Equine Assisted Psychotherapy (EAP) is a method of psychotherapy which is experiential, involving the collaboration of a licensed trained mental health clinician, equine professional, horse and client.
As a result of the powerful authentic mirroring ability of the horse and the immediate feedback delivered to the client, EAP differs from traditional psychotherapy. Participating in EAP involves recognizing, developing, and internalizing healthy values and behavior. Examples of domains enhanced through EAP are:
trust, communication, boundaries, empathy, accountability, conﬁdence, intimacy, deepened physical awareness, assertiveness, self-control
Patients with trauma, abuse, depression, anxiety, substance abuse, attention deficit disorder, eating disorders and autism spectrum disorders have been found to have signiﬁcantly decreased psychological symptoms.
The client can often have a broader and increased understanding of symptoms and issues through the use of metaphors. The clinician uses the horse as a metaphor of what has been difficult for the client to deal with and how they may behave in social situations. The client’s interactions with individual horses or a herd of horses will reveal much about their interpersonal world outside of therapy.
As the horse's authentic nature begins to bond with and touch the client emotionally, many difficult feelings may begin to surface. Transference will increasingly occur as this bond develops and the client begins to connect with suppressed emotions and memories.
While riding a horse can be exhilarating and fun, EAP can be challenging and provocative. Groundwork is the initial contact between client and horse. This involves grooming, learning about horses’ attributes, longing, leading, and the concept of “joining up”. Joining up occurs as a sign that the client has achieved an authentic state, or congruent state of behavior and emotion while working with a horse. If this congruence is achieved, the individual is positively rewarded through the horse obeying simple requests: the horse will “join up” with the client. lf the client cannot achieve this congruency, the horse will be noncompliant with requests and move away from the client. This is immediate, authentic feedback. A horse simply is not capable of lying.
As a result of the nontraditional setting of EAP, adherence to treatment and reduction of resistance to treatment improve dramatically. Research has confirmed this for adolescents, men, war veterans and some minority populations. Providing therapy in a natural and experiential setting may be less stigmatizing and therefore translate to enhanced treatment goals being met and increased overall compliance with attendance.
EAP can be used as an adjunctive form of treatment with traditional psychotherapy, or it can be used as the sole method for meeting treatment objectives. In either case, processing of the sessions is important in order to extract the material revealed through the metaphors, to psychoeducate and to create a plan for the time outside the session.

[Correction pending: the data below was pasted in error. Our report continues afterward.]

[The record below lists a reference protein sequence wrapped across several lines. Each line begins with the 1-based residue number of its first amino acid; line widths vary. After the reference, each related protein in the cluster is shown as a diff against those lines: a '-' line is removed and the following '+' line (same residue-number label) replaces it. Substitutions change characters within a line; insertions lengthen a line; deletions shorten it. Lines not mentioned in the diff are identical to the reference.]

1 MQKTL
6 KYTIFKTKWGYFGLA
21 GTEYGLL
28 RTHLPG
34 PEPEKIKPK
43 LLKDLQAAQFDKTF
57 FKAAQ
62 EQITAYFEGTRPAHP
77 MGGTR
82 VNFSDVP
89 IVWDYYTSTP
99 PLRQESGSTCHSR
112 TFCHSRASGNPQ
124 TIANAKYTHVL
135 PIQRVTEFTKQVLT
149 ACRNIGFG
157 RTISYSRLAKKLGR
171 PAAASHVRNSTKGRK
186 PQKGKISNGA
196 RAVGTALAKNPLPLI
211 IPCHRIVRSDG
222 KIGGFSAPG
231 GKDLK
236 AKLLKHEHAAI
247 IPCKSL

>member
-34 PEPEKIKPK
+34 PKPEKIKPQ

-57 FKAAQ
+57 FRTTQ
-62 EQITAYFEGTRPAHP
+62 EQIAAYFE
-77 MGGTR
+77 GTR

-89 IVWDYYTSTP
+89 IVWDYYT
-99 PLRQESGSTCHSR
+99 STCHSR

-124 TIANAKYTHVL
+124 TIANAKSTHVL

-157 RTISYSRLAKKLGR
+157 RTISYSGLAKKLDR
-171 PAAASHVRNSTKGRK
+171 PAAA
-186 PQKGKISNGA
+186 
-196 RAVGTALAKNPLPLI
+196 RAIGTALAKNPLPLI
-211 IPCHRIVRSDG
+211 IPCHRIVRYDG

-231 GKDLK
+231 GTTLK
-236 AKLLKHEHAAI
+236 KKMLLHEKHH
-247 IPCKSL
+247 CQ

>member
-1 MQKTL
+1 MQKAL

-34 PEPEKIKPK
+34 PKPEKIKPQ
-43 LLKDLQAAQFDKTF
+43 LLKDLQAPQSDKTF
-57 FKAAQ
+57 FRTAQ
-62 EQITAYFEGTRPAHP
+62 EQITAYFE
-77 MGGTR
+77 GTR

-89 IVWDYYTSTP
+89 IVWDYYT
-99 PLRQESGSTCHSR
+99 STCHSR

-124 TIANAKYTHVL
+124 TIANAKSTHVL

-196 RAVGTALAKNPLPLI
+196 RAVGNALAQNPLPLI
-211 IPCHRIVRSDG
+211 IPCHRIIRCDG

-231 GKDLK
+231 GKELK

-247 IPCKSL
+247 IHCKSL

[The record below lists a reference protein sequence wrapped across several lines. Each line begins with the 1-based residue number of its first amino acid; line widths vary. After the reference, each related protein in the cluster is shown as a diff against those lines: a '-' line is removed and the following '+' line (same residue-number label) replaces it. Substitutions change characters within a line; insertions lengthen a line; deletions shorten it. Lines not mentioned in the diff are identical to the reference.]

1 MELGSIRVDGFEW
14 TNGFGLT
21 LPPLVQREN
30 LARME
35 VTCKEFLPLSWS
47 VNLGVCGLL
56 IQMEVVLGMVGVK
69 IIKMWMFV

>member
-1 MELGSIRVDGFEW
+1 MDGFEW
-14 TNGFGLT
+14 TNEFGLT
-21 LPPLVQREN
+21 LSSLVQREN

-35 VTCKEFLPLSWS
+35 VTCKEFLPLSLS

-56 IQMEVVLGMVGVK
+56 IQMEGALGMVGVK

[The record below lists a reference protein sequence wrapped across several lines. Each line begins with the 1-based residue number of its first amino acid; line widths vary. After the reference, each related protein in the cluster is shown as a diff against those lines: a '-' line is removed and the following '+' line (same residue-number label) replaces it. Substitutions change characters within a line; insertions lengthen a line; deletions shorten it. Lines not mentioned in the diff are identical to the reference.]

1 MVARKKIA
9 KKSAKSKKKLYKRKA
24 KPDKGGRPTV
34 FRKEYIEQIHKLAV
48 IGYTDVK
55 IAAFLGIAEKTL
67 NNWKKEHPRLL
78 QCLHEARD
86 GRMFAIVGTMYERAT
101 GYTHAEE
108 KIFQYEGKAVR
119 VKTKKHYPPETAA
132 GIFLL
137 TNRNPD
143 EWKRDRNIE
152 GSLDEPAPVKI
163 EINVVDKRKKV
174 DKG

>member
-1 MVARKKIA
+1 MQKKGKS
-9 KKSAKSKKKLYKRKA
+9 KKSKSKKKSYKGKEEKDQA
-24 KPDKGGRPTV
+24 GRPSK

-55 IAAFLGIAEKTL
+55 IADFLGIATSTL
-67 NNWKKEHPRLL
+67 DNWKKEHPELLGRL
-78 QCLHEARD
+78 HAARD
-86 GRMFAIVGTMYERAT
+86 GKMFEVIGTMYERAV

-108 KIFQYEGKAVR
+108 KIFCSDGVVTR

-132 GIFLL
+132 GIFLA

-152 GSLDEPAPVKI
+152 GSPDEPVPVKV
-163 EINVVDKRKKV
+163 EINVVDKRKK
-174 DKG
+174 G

In the late 1960s hippotherapy began to emerge and was predominantly utilized for those with physical injuries. In the past two decades the acceptance of EAP as an effective form of therapy is on the rise dramatically. This is in part due to the formation of organizations (PATH (formerly known as NAHRA), EAGALA, etc.) that are focused on teaching clinicians and horse trainers to be able to implement this form of therapy for both physical and psychological diagnoses.
Speech therapists have accepted EAP as being able to unlock those who are hypoverbal. Physical and occupational therapists have seen patients twisted with contractions from head injuries and cerebral palsy, whose contractions have relaxed to such an extent that their level of recovery cannot be predicted. They do not look like the same people coming off horse as they did going on. This process can take as many as four people or “walkers” to spot the patient on top of the horse as it slowly walks around the arena. The gait of the horse mimics our own and gradually relaxes the contractions. The psychological freedom these patients experience is immeasurable. One of the greatest values is related to increasing distress tolerance, whether it be for post-traumatic stress disorder, anxiety, hyperactivity, anger management, traumatic brain injuries, eating disorders, etc. The list is endless as to the physical and psychological benefits of desensitization to negative stress.
As a psychotherapist conducting EAP sessions for nearly eighteen years, my belief is that each session is worth approximately ten traditional “talk therapy” sessions. Individuals, groups, couples, families, men, women, children, adolescents, adults, young and elderly can be all served.
Here are two academic papers on Equine Assisted Therapy: